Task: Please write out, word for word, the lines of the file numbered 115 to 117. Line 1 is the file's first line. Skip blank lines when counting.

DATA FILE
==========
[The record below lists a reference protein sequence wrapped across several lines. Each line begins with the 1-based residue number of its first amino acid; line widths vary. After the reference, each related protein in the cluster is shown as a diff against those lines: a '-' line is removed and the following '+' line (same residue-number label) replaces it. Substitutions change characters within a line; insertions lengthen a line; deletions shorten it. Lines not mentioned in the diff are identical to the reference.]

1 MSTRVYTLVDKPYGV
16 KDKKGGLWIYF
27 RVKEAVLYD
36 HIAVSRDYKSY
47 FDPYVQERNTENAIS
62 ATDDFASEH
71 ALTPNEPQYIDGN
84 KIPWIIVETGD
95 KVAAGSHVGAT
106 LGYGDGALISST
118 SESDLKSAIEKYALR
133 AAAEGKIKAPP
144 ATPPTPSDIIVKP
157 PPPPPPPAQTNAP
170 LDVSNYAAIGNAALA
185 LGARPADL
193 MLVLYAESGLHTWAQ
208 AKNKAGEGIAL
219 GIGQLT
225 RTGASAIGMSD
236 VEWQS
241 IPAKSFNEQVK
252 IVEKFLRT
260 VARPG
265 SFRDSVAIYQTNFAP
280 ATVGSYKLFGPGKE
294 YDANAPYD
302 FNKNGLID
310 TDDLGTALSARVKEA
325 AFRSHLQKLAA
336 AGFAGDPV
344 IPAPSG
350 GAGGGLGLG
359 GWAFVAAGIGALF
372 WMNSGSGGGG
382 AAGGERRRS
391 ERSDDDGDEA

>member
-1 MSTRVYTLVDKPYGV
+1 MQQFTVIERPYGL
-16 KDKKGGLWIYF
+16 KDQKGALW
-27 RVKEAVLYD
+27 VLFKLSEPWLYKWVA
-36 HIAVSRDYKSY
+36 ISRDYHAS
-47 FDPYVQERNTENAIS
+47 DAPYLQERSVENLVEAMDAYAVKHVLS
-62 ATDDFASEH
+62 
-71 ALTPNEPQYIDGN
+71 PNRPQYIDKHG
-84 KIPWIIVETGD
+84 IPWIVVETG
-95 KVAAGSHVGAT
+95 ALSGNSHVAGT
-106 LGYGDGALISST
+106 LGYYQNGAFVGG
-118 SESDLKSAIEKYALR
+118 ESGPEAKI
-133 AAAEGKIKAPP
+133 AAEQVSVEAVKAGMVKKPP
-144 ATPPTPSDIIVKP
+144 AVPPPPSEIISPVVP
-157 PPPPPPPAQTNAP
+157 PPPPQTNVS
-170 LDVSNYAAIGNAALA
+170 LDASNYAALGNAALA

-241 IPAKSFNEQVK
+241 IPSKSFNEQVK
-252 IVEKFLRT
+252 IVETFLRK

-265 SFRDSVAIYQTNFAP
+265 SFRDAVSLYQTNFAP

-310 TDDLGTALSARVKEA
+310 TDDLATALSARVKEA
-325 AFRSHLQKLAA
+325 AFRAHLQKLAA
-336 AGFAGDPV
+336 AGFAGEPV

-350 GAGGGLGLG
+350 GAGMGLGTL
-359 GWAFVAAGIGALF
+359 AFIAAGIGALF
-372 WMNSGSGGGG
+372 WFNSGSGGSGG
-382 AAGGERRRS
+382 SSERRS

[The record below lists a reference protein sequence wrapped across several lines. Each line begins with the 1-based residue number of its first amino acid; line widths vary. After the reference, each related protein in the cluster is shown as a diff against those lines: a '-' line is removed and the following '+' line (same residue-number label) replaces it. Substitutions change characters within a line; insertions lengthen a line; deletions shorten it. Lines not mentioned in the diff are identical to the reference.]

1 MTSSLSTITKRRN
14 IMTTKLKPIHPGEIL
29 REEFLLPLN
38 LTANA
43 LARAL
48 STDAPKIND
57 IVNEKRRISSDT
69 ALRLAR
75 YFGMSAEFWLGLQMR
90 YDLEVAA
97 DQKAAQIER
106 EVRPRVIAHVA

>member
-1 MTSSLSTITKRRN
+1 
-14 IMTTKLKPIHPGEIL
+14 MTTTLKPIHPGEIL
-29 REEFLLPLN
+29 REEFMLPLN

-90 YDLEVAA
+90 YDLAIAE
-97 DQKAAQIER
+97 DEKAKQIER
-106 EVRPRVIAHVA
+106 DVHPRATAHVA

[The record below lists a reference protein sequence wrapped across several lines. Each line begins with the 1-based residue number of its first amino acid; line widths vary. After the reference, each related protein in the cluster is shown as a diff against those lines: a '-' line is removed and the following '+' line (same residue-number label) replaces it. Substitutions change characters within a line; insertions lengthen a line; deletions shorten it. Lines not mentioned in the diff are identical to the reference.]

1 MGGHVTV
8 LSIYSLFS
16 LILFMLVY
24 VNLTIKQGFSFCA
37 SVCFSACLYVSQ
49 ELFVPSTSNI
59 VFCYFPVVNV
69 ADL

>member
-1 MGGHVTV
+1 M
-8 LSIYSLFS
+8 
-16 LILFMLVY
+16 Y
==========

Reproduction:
+106 DVHPRATAHVA

[The record below lists a reference protein sequence wrapped across several lines. Each line begins with the 1-based residue number of its first amino acid; line widths vary. After the reference, each related protein in the cluster is shown as a diff against those lines: a '-' line is removed and the following '+' line (same residue-number label) replaces it. Substitutions change characters within a line; insertions lengthen a line; deletions shorten it. Lines not mentioned in the diff are identical to the reference.]

1 MGGHVTV